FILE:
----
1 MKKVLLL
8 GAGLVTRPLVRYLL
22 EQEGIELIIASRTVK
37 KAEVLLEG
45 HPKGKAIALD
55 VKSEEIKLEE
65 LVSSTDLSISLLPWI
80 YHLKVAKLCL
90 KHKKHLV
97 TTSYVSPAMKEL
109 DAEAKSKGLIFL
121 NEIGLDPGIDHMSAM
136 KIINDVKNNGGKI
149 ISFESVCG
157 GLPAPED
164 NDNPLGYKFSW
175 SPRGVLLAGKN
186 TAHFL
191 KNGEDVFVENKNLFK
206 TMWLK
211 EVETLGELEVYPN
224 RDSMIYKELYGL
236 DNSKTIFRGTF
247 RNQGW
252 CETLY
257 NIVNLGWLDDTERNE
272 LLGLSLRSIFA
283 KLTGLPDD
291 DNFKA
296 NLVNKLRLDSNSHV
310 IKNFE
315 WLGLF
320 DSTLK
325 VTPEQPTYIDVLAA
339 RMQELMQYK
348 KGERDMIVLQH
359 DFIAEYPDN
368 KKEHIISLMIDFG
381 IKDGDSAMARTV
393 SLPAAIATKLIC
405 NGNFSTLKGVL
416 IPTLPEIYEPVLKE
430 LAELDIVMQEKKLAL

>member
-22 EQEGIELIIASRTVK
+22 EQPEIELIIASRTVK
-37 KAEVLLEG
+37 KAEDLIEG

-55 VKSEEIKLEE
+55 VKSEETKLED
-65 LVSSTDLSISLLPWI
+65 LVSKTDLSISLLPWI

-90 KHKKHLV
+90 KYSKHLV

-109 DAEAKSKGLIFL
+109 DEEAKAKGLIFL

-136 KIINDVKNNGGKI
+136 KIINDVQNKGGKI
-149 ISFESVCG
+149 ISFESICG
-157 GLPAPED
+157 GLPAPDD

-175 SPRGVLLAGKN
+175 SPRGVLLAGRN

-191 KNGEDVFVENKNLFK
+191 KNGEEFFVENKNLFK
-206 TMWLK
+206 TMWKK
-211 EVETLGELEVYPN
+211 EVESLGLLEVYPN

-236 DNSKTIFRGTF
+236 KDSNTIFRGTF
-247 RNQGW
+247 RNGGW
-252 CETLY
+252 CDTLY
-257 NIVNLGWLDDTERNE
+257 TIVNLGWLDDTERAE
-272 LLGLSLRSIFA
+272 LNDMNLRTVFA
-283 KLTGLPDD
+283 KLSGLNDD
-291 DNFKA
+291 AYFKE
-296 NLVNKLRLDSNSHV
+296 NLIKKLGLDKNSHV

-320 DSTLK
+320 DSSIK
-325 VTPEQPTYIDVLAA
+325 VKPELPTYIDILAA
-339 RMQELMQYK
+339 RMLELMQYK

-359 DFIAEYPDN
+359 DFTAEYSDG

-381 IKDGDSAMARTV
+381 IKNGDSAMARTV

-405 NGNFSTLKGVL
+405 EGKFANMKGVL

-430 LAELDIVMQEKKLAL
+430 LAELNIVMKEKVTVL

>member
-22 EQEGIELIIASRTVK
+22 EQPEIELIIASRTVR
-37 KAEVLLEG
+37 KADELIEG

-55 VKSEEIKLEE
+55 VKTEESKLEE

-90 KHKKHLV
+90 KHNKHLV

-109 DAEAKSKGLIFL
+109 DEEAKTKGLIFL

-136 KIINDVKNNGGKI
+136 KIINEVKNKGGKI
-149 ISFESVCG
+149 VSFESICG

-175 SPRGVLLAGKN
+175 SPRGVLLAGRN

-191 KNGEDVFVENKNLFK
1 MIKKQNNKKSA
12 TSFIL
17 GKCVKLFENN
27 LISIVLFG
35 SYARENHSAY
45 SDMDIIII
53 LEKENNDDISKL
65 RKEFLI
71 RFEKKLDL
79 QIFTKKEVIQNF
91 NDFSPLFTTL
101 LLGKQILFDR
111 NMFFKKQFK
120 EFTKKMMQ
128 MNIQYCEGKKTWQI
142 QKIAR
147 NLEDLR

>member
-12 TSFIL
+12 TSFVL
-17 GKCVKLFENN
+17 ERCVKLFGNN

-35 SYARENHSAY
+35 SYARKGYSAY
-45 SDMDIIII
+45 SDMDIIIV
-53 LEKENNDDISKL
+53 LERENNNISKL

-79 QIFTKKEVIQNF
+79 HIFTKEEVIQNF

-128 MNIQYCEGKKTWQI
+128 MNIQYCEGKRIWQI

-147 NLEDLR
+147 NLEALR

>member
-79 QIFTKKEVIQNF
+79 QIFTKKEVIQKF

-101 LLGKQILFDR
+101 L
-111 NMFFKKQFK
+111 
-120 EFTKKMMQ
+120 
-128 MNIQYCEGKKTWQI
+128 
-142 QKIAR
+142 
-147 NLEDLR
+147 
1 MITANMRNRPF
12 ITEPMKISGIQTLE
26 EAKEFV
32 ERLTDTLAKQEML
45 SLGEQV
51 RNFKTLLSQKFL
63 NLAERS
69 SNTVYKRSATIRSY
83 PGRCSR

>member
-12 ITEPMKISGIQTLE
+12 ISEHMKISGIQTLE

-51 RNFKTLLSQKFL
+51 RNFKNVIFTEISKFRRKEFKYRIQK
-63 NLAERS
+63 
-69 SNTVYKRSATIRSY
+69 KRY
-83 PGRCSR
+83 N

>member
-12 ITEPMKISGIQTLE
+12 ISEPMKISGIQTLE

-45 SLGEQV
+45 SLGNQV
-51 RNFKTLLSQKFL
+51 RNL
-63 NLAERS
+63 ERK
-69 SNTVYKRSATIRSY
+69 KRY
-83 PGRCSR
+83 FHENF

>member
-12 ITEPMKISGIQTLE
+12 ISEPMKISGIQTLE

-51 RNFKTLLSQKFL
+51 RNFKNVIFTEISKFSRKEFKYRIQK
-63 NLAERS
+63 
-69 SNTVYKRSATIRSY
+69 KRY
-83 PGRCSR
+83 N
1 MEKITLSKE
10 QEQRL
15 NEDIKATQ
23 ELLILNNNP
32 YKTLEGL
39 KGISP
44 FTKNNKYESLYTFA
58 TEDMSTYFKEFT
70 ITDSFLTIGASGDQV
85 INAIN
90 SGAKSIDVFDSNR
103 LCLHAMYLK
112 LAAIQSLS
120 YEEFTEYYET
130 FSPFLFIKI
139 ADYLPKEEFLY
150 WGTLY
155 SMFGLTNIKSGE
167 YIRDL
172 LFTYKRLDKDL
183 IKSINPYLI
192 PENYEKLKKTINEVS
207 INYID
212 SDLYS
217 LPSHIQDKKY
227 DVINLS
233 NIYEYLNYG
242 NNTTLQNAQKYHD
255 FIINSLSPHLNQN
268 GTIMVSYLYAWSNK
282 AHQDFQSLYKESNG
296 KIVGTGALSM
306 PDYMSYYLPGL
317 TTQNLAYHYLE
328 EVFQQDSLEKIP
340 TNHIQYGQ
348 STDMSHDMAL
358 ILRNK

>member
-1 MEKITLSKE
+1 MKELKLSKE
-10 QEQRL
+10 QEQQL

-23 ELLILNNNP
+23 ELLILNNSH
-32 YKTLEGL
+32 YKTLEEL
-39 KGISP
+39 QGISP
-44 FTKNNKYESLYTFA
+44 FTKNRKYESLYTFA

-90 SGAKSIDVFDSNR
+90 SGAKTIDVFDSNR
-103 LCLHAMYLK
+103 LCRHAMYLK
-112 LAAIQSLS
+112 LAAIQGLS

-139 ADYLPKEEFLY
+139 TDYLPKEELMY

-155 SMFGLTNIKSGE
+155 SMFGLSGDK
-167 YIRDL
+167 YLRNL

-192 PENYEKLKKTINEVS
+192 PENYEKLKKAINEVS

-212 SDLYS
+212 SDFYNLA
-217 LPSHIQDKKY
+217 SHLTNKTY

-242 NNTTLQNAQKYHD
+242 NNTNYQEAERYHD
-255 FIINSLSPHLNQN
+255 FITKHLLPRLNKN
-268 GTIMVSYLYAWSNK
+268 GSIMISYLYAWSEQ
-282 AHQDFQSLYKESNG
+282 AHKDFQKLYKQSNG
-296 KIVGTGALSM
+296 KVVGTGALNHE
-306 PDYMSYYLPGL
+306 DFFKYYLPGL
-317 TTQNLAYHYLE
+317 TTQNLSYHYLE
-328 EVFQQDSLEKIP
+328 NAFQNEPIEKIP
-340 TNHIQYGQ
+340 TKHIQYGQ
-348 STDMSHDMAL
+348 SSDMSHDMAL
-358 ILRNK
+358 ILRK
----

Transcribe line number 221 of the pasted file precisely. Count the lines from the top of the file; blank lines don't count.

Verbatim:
85 INAIN